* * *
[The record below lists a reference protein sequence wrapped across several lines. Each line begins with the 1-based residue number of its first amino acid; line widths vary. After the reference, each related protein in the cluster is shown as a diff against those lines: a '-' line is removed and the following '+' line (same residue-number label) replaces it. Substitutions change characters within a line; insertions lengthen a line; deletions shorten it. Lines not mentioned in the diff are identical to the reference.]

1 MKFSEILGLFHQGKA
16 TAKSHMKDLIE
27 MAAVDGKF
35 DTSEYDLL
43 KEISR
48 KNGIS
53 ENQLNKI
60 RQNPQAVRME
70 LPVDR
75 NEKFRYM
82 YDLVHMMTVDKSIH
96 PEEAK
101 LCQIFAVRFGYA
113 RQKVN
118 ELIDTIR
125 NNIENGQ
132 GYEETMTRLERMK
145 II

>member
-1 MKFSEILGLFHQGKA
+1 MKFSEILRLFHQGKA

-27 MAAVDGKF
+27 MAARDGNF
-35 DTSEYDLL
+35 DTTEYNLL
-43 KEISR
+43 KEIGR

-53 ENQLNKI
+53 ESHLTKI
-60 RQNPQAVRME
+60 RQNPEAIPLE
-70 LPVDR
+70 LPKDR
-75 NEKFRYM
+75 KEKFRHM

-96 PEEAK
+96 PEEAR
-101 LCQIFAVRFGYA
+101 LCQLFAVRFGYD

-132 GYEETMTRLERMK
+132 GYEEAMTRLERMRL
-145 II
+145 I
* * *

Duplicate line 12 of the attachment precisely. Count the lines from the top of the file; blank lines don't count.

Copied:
82 YDLVHMMTVDKSIH